September 15, 2015 19 Comments
Today commemorated the climax of the Battle of Britain. You know the one, the one they made films about. And those few we still remember
‘The Few’ were immensely courageous, but the image of plucky Little Britain, David against the Goliath of Nazi Germany, is completely misleading
Seventy-five years ago today, fierce aerial battles were taking place over London and southern England, and later that evening, after the fighting was over and there was still no sign of a German invasion, reporters on the news announced some 185 enemy planes had been shot down. To all who heard it, and a large proportion of the population did, it appeared a significant victory had been won. Later, it emerged Sunday September 15 had also been the target date for Operation Sealion, the planned German cross-Channel invasion. With the RAF Fighter Command still in robust health, attempting such a high-risk venture was unthinkable. Two days later, Hitler postponed Sealion and then, on October 12, put it off indefinitely. Air battles continued and the night-time blitz lasted until May the following year, but the risk of invasion had passed.Britain won because it was ready and prepared to fight such a battle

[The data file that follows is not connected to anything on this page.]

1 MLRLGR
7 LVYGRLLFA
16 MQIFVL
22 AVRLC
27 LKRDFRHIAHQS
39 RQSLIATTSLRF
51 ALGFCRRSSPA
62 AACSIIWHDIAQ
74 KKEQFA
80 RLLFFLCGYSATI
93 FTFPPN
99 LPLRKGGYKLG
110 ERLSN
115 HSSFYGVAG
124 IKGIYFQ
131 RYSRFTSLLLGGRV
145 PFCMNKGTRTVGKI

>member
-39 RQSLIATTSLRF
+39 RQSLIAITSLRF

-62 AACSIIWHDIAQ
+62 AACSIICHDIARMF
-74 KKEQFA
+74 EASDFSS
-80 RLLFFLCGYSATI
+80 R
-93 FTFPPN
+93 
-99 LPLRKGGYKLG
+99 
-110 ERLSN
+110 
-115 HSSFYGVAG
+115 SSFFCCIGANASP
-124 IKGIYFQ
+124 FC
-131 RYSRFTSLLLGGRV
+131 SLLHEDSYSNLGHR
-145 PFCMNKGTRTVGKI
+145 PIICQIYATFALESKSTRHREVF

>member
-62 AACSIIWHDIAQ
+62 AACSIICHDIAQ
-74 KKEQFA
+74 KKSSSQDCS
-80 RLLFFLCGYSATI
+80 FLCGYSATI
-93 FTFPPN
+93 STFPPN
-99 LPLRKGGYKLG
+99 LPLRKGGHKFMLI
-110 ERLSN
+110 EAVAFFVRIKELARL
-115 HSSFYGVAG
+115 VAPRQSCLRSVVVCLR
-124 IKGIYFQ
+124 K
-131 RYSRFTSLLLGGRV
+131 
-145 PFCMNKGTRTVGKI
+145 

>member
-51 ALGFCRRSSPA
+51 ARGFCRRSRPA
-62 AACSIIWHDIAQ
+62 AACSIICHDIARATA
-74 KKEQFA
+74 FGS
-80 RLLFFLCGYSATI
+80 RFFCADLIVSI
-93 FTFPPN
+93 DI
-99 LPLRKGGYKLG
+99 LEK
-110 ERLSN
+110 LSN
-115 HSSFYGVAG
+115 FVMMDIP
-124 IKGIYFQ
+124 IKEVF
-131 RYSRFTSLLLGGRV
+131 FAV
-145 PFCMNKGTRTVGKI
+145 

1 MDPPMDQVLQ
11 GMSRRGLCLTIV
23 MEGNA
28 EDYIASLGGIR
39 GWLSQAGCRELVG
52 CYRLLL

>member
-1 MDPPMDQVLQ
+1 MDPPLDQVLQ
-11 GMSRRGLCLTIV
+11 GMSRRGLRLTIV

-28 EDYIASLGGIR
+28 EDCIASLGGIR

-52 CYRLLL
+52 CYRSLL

Few moments in British history have been so mythologised, however. Woven into the story is the image of plucky Little Britain, David against the Goliath of Nazi Germany. We portray ourselves as backs-to-the-wall amateurs, with those young and gallant Few the last line of defence against the mighty Molloch – after all, the Home Guard were not going to be much good against hordes of Panzers. By a whisker, we held out – but it was a close run thing and thank God Hitler decided to switch from attacking airfields and turned on London instead. It was tough on the East End, but it gave the RAF breathing space and the fight back was on.
That’s pretty much true, and I think we should add that fully integrated air defence system (in the summer of 1940) is above all one of the bequests to his country of Neville Chamberlin. For this is what he bought for Britain at Munich with his ‘piece of paper’. He too is one of the few, who placed his honour and his courage at the disposal of his country. Americans will recognize that we had nothing like it in Hawaii, over a year later.
And here is a bit more of the most beautiful aircraft ever built.